Fantastic Four/The Inhumans

Fantastic Four/The Inhumans
Fantastic Four The Inhumans review
  • North American Publisher / ISBN: Marvel - 0-7851-2703-8
  • Release date: 2007
  • UPC: 9780785127031
  • Contains adult content?: no
  • Does this pass the Bechdel test?: no
  • Positive minority portrayal?: no
  • CATEGORIES: Superhero

The art makes Fantastic Four/The Inhumans a schizoid collection, accentuated by the title billing being reversed for the actual presentation, which leads with the Inhumans. The connection is the writing team of Carlos Pacheco and Rafael Marín being responsible for plotting both stories, and they’re both good.

Pacheco and Marín slightly reconfigure the origins of the Inhumans and their background with a clever piece of extra information that bolsters the main story. It was long ago revealed that they’re a genetic offshoot of the Kree race, and for centuries on reaching puberty their children have entered the Terrigen Mists to transform them into a unique form differing from every other Inhuman. It transpires this has a greater application than the previously assumed random generation. The plot has the Kree enslaving the Inhumans and using their variety of powers as a unique combat force for galactic conquest.

José Ladronn’s art is astonishing. He fuses the delicate line of Moebius with the energy and design sense of Jack Kirby and the metallic tones of H.R. Giger, and with that comes a compulsion for rendering the slightest detail. The costumes, armour and background are almost obsessively filled with tiny mechanical elements creating a bewildering complexity that successfully interprets an advanced society. How could anyone possibly understand the purpose of all this machinery? He also uses a lot of small panels that on occasion convey as impressive messiness. Jorge Pereira Lucas illustrates the final chapter with less sheen and greater grit, but maintains the overall look for the sake of consistency.

The density of the plot mirrors that of the art, with a lot of ground covered in just over eighty pages. The writers prioritise political machinations, dredging more and more beings from obscurity and providing them a greater purpose as they construct a new web of Marvel’s alien races and their customs. A coming assassination sustains suspense and the plot is twisted in surprising fashion in a thrilling final chapter. Involving the Inhumans in space opera would be picked up and continued over the following decade.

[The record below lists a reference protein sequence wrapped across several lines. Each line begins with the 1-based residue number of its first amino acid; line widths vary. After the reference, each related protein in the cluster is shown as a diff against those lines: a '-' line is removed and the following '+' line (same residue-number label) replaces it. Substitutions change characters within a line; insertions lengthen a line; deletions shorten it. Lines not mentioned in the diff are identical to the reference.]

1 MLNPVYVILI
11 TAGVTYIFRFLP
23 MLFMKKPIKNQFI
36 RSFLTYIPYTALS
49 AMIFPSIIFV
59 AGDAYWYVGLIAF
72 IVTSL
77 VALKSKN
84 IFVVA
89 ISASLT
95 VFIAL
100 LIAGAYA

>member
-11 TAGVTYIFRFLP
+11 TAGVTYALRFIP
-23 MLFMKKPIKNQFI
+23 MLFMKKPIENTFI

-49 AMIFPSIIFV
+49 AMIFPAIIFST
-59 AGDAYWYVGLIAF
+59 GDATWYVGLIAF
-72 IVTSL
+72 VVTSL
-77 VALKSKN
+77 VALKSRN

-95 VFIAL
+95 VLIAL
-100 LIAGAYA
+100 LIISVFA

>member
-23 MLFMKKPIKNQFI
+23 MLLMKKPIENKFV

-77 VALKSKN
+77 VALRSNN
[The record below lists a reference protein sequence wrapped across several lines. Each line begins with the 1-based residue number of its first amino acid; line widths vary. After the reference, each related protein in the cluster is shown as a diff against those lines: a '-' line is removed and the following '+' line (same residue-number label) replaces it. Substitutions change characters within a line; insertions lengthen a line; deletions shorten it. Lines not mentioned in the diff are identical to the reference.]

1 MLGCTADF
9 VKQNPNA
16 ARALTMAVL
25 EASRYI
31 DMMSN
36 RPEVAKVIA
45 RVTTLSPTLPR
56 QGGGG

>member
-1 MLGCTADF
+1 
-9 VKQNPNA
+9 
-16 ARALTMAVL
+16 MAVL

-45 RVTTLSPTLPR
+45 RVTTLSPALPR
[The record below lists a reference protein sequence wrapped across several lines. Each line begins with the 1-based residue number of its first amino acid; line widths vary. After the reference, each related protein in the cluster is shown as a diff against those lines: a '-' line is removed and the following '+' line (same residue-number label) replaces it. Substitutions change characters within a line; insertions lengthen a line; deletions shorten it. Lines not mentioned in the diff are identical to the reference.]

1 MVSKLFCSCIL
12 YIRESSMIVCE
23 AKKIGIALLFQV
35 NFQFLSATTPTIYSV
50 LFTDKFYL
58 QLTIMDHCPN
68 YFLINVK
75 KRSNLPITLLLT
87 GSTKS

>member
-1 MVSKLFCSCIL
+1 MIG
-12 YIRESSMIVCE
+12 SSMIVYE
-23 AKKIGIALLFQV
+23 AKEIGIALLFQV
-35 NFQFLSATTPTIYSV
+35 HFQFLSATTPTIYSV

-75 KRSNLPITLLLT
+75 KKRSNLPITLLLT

When the Inhuman royal family return to Earth it’s in the pages of Fantastic Four and the very different art of Mark Bagley. His are large panels with close-up views, and the body proportions aren’t always the best, but he tells a story well and there’s a decent story to tell. The prologue is key, the consequences of its events taking some time to unfurl among a plot of the Inhumans seeking sanctuary on Earth and others of their race already there. A debate on xenophobia is opened, and if not exactly subtle, it’s a more condensed version of the arguments providing years of X-Men plots. This section has Karl Kesel writing the dialogue over Pacheco and Marin’s plot, and he sticks very much to superhero shorthand, over-egging and underlining, but the plot is strong enough to overcome this. It involves Doctor Doom, Susan Storm’s second pregnancy and the Human Torch as a Hollywood actor. It lacks the cosmic scope of the Inhumans story, but is imaginative fun with fair number of surprise, and finally wraps up a sub-plot the writers introduced three books previously in Flesh & Stone.

It concludes Pacheco and Marín’s run on Fantastic Four, and imaginative fun with a fair number of surprises about sums it up. It’s been very quickly forgotten, and deserves better.